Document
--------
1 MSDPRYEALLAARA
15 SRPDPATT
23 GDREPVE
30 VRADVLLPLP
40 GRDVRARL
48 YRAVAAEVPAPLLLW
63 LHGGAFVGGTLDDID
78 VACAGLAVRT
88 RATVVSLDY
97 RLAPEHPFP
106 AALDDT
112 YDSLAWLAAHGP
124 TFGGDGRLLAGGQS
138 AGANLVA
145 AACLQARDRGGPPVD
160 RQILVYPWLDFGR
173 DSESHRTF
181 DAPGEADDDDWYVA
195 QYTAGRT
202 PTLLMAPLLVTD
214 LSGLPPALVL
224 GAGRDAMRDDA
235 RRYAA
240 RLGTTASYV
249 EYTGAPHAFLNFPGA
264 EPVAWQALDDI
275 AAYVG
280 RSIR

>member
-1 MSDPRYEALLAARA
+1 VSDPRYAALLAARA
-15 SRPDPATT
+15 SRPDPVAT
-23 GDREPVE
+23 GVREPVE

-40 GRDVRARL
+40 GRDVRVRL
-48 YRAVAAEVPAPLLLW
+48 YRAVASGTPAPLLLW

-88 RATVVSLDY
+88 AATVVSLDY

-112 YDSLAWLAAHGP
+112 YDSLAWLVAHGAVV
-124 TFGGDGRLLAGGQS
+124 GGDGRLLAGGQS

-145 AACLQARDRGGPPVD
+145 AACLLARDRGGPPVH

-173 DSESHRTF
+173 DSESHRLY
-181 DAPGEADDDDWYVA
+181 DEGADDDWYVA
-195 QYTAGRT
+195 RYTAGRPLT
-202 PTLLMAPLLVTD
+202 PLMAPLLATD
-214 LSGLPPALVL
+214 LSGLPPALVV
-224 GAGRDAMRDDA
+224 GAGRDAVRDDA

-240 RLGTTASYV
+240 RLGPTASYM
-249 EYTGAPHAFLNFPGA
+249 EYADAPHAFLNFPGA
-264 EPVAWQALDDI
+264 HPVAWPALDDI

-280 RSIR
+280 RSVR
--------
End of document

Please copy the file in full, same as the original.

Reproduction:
1 MSDPRYEALLAARA
15 SRPDPATT
23 GDREPVE
30 VRADVLLPLP
40 GRDVRARL
48 YRAVAAEVPAPLLLW
63 LHGGAFVGGTLDDID
78 VACAGLAVRT
88 RATVVSLDY
97 RLAPEHPFP
106 AALDDT
112 YDSLAWLAAHGP
124 TFGGDGRLLAGGQS
138 AGANLVA
145 AACLQARDRGGPPVD
160 RQILVYPWLDFGR
173 DSESHRTF
181 DAPGEADDDDWYVA
195 QYTAGRT
202 PTLLMAPLLVTD
214 LSGLPPALVL
224 GAGRDAMRDDA
235 RRYAA
240 RLGTTASYV
249 EYTGAPHAFLNFPGA
264 EPVAWQALDDI
275 AAYVG
280 RSIR

>member
-1 MSDPRYEALLAARA
+1 VSDPRYAALLAARA
-15 SRPDPATT
+15 SRPDPVAT
-23 GDREPVE
+23 GVREPVE

-40 GRDVRARL
+40 GRDVRVRL
-48 YRAVAAEVPAPLLLW
+48 YRAVASGTPAPLLLW

-88 RATVVSLDY
+88 AATVVSLDY

-112 YDSLAWLAAHGP
+112 YDSLAWLVAHGAVV
-124 TFGGDGRLLAGGQS
+124 GGDGRLLAGGQS

-145 AACLQARDRGGPPVD
+145 AACLLARDRGGPPVH

-173 DSESHRTF
+173 DSESHRLY
-181 DAPGEADDDDWYVA
+181 DEGADDDWYVA
-195 QYTAGRT
+195 RYTAGRPLT
-202 PTLLMAPLLVTD
+202 PLMAPLLATD
-214 LSGLPPALVL
+214 LSGLPPALVV
-224 GAGRDAMRDDA
+224 GAGRDAVRDDA

-240 RLGTTASYV
+240 RLGPTASYM
-249 EYTGAPHAFLNFPGA
+249 EYADAPHAFLNFPGA
-264 EPVAWQALDDI
+264 HPVAWPALDDI

-280 RSIR
+280 RSVR